On that list: five Blanche Adler donations. Two of them were Rembrandts.
Billet died before the FBI completed its investigation and was never charged with a crime. His family reached a settlement with Donson, who had been convicted in the 1970s for trying to steal prints from the Metropolitan Museum of Art and for illegally possessing some letters written by Jacqueline Kennedy Onassis. Donson hung up when a reporter brought up those incidents in a phone call Thursday.
Ultimately, the FBI and Jay Fisher, the BMA’s deputy director for curatorial affairs, tracked down Blanche Adler’s five prints.One was in Canada, another in Amsterdam. The prints were returned to the BMA in the 1980s and 1990s.
But other prints stolen in that heist have never been recovered, the BMA said. And, until they were told by The Post, Adler and Ascher never knew that artworks from a second ancestor had been stolen from the BMA.
Selling off some works
Although she spent 12 years writing a book on May, Adler still has many questions about her. Adler, whose mother is on the museum’s board of trustees, wonders why the BMA won’t let her visit the storage areas containing the rest of May’s artworks. She also wishes the BMA would inform relatives when it sells May’s items.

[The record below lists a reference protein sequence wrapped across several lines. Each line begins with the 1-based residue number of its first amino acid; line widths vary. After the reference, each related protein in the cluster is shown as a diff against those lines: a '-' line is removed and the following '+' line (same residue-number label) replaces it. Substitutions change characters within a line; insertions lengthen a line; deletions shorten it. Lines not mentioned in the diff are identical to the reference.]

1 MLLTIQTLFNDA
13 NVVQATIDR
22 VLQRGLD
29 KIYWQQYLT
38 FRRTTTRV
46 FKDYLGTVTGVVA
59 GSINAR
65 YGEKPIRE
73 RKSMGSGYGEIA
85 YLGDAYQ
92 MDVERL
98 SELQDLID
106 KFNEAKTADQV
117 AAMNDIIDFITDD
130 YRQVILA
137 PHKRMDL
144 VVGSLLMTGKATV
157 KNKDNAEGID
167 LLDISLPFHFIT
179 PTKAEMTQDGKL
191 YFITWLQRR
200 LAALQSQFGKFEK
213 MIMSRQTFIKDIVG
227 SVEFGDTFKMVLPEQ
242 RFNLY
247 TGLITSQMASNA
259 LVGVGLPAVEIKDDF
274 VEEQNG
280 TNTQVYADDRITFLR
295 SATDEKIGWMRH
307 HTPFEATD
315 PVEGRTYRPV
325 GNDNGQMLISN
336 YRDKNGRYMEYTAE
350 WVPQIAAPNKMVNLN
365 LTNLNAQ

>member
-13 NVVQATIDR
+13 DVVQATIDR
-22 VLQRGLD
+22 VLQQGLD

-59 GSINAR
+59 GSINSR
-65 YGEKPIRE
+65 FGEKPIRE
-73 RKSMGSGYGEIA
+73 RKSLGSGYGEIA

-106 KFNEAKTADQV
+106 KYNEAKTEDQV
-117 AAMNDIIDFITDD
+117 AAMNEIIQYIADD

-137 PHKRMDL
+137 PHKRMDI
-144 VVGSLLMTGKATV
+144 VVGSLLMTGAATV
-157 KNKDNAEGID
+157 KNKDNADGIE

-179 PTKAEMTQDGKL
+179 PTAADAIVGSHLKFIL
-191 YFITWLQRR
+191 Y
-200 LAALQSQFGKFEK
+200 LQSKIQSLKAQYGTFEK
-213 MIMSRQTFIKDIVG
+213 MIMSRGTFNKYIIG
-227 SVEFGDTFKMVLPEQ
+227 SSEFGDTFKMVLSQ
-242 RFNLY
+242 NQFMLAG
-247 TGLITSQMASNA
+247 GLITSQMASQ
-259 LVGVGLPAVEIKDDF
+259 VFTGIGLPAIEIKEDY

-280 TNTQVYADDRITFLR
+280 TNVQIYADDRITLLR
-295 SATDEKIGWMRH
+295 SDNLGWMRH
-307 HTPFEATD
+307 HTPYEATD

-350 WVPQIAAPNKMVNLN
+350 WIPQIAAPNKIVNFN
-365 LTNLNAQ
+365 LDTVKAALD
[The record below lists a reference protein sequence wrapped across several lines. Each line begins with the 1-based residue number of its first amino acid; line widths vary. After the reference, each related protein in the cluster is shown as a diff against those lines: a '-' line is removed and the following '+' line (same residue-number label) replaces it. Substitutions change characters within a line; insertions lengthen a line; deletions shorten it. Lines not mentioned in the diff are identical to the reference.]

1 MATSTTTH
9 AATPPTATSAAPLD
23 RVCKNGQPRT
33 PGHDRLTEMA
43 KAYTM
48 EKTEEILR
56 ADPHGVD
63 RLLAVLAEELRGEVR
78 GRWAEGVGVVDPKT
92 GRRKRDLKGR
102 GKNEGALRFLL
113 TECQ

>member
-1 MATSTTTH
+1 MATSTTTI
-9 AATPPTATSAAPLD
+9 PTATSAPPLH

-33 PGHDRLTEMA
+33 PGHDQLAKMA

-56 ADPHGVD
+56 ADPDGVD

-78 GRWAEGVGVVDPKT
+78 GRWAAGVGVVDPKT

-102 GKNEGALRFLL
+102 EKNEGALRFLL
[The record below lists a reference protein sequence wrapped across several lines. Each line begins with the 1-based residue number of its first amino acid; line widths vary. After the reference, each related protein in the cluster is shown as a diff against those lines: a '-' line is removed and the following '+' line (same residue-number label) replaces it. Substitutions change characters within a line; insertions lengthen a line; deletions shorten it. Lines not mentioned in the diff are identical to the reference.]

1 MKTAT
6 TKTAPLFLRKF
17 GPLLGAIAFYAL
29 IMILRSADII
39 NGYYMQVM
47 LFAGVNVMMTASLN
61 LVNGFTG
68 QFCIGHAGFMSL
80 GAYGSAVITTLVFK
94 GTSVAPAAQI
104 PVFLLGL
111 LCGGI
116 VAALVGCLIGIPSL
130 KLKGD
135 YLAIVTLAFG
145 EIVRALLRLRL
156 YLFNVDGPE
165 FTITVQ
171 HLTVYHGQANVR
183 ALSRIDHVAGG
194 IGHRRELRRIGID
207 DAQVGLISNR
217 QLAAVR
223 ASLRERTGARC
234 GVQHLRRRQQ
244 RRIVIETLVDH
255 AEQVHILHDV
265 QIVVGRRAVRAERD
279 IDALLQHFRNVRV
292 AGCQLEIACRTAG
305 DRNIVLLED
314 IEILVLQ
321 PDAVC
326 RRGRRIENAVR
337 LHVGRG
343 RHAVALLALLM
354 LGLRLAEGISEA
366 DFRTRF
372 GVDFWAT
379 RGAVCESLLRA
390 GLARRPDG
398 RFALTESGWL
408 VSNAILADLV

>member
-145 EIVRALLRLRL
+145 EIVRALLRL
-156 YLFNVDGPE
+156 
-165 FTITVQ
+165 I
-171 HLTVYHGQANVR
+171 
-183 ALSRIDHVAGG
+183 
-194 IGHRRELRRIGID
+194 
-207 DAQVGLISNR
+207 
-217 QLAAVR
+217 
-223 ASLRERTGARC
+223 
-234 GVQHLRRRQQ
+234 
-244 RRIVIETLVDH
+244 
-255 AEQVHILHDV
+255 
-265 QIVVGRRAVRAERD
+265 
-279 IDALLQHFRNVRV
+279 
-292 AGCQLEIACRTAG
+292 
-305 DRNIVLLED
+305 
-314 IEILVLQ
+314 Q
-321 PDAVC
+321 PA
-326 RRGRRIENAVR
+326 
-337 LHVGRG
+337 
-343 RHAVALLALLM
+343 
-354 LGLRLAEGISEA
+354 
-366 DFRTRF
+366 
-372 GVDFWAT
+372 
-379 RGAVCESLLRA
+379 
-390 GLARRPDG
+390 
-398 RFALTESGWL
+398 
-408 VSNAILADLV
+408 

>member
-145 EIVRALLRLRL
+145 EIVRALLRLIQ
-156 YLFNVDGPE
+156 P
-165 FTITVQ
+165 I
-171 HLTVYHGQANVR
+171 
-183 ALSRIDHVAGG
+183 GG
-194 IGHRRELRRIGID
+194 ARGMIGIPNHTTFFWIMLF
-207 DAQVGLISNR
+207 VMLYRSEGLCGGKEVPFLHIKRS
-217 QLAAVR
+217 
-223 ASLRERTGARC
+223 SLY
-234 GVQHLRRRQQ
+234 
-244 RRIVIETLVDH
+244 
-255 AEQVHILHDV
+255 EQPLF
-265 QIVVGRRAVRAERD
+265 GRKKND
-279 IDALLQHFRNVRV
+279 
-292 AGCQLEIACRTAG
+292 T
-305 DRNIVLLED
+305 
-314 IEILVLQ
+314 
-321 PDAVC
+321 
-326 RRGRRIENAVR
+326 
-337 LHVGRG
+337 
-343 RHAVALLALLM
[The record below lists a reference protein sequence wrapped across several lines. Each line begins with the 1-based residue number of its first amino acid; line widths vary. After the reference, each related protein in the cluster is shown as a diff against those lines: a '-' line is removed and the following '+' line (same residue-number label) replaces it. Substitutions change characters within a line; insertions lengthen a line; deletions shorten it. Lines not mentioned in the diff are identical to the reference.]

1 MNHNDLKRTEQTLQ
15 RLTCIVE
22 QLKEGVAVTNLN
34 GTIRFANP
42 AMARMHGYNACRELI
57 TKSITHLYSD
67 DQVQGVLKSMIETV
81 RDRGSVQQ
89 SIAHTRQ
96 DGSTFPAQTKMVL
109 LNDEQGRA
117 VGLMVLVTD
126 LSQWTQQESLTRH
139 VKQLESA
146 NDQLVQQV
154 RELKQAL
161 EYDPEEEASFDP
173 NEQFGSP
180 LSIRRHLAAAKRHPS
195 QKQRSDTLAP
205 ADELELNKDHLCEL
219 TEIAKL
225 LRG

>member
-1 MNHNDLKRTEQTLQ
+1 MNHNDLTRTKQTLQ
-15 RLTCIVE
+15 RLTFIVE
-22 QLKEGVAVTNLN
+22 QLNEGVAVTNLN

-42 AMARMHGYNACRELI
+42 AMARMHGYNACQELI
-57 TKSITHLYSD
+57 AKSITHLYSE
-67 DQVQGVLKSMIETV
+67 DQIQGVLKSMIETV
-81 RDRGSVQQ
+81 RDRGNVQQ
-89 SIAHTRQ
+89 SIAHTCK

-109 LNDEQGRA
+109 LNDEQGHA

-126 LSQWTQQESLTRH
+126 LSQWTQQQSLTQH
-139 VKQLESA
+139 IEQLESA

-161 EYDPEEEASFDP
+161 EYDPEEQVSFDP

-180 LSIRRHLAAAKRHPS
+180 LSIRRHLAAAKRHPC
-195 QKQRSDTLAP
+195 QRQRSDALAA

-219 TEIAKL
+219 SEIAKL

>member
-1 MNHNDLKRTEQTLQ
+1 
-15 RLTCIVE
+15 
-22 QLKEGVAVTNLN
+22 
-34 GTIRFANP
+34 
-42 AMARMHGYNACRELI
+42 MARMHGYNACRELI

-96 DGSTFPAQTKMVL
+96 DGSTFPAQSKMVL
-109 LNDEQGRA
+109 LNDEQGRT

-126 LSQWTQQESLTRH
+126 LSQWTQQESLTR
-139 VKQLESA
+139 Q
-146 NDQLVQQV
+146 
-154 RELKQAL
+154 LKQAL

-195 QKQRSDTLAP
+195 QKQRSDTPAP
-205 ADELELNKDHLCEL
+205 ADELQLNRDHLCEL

Adler said she learned recently that the BMA had sold May’s three other Renoirs decades ago only because she had been working on the May biography and needed to know which of May’s major pieces the BMA deaccessioned.
The BMA said it always adheres to industry practice by contacting the donor or the donor’s immediate family when it sells any items from their collection. Ascher said the museum sometimes used to notify her in advance of sales, but no longer.
Anne Brown, a BMA spokeswoman, said that sales of some of May’s art have enabled the museum to purchase 72 pieces, including a painting by Alfred Jensen, a South American-born artist who was May’s lover and traveling companion; a suite of Jackson Pollock prints; a Picasso print; and a Matisse sculpture.
What irked Adler the most: The BMA never told her that it had May’s diary while she researched her 300-page May biography, “Saidie May: Pioneer of Early 20th Century Collecting.” (The BMA gift shop sells the book, which Adler self-published, for $40.)
In late October, Adler went to the BMA library and read May’s diary for the first time. As Adler scanned the pages, one sentence stuck out. It was about May’s visit to the Paris gallery where she purchased “On the Shore of the Seine.” May’s line was in a bigger passage dated, curiously, Nov. 21, 1925.